Alibaba’s InTime department store chain turns to live-streaming

The sellers of one of the InTime stores belonging to Alibaba present products for sale during a livestream.

InTime | Ali Baba

InTime, one of China’s largest department store operators owned by e-commerce giant Alibaba, turned to live streaming and online sales during the coronavirus lockout in China, CEO Chen Xiaodong told CNBC.

The move helped the company dramatically increase its digital revenues, he added, while pledging to continue opening more physical locations.

The digital push highlights how InTime was able to harness the power of e-commerce and Alibaba’s logistics scale to survive the foreclosure, which saw its 65 stores closed for several weeks. Alibaba acquired InTime in 2017.

Meanwhile, retailers around the world have faced store closings and bankruptcies due to the pandemic.

Sales in May had almost completely returned to levels from the same time last year, while pedestrian traffic in stores was only 70% of what it was, Chen told CNBC on Thursday. He said the company’s digital push had helped him achieve this goal.

InTime has an app called Miaojie from which people can order. Deliveries are made to customers using Alibaba’s logistics network.

InTime also hopped on the live train, a popular way to shop in China. In some e-commerce applications in China, users will often see videos of people talking about products. They can then purchase items from this live stream.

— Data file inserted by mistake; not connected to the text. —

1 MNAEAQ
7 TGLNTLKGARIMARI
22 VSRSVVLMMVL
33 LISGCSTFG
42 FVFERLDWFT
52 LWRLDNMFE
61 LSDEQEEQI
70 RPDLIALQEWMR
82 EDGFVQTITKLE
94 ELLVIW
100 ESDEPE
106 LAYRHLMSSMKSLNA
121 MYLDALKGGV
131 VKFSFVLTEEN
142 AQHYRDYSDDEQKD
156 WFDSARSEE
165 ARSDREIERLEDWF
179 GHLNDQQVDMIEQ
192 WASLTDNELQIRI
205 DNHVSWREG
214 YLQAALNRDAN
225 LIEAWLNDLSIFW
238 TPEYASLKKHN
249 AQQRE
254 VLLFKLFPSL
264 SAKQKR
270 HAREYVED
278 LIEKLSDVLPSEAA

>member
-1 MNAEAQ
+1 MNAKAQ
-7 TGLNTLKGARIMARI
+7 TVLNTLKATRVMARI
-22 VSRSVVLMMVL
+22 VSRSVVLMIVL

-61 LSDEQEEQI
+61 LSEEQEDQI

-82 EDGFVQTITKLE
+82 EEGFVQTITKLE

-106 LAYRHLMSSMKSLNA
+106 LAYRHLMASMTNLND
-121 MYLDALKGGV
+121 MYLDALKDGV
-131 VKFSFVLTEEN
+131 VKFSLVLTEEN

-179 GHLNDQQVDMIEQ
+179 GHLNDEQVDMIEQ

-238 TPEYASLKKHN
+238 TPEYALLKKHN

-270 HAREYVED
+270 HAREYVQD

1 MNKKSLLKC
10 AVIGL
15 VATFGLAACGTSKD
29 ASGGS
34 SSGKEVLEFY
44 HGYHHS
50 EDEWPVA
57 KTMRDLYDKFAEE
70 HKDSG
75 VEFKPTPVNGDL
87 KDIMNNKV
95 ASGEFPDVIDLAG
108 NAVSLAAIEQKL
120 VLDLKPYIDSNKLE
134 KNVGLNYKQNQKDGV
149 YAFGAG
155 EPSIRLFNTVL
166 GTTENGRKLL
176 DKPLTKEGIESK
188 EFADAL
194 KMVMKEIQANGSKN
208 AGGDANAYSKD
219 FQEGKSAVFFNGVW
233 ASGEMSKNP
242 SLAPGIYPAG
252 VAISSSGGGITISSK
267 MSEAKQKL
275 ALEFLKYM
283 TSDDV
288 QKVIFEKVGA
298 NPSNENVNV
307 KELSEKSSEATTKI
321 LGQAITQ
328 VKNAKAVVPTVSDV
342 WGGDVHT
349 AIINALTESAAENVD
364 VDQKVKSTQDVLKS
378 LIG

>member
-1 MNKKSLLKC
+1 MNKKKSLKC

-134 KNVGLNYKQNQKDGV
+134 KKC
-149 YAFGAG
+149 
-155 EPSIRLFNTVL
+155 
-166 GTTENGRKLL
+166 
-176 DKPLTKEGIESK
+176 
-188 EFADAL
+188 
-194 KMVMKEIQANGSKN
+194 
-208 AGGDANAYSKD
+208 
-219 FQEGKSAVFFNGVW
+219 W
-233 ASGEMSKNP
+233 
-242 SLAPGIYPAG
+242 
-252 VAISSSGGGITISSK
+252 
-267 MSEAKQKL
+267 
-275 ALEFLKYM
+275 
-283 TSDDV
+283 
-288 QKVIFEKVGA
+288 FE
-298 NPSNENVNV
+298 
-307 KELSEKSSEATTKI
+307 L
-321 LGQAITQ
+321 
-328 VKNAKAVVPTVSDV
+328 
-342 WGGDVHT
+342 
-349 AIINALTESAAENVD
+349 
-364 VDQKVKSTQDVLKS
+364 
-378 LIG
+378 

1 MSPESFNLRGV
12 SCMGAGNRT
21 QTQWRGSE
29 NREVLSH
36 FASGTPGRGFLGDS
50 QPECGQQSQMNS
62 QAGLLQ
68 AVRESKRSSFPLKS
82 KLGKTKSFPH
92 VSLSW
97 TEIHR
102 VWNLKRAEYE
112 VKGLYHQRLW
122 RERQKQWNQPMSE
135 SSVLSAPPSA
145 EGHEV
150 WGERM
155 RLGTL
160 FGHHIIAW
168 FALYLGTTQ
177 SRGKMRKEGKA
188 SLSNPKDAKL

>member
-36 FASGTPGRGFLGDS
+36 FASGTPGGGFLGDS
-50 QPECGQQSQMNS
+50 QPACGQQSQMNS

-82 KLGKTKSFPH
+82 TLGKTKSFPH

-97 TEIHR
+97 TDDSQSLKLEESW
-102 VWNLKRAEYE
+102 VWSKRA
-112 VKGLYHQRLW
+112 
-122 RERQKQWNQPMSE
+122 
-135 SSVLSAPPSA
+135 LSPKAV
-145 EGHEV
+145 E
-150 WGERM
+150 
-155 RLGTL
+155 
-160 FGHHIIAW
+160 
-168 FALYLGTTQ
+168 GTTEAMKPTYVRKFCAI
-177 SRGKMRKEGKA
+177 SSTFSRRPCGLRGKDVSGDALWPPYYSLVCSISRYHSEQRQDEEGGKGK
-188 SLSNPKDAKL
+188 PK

Although sales remain low from this method of purchase, it does help attract people to an online store or brand.

And that helped InTime. Almost 20% of this year’s sales come from online sales versus a “single digit” portion in 2019, said Chen, adding that he expects that figure to reach 50% next year. .

Chen said the company plans to intensify its live broadcast efforts. He doubled his live broadcast sessions – from 100 to 200 – at the height of the pandemic, and used salespeople from his stores to appear on the videos.

It was hosted via Taobao Live, the live streaming platform managed by Alibaba. Taobao is one of China’s most popular e-commerce applications, which helps InTime to attract customers.

“Live streaming is booming in a pandemic, but I think in normal times we will also focus on these types of tools,” said Chen.

“The traditional service in our department stores or malls, they can only serve one or two people. Right now (with live broadcast), they can serve a group of people at the same time.”

He added that InTime will increase the number of products for sale via live streaming and content.

Other companies are doing the same. JD.com, Alibaba’s fiercest rival in China, announced on Wednesday a partnership with the Kuaishou live streaming platform. Users of this application will be able to purchase products via JD without leaving the Kuaishou application.

Meanwhile, InTime also plans to open more physical stores, according to Chen. In contrast, US retailers such as the parent company of Victoria’s Secret, L Brands and J.C. Penney, who have been hit hard by the coronavirus, have decided to close stores.

“According to our plan, we will open five to eight stores a year,” said Chen.

To date, InTime has not opened any new stores this year. The company added four new locations in 2019.

– Bugfix: this story has been updated to accurately reflect that Chen said his business would focus on tools such as live streaming.

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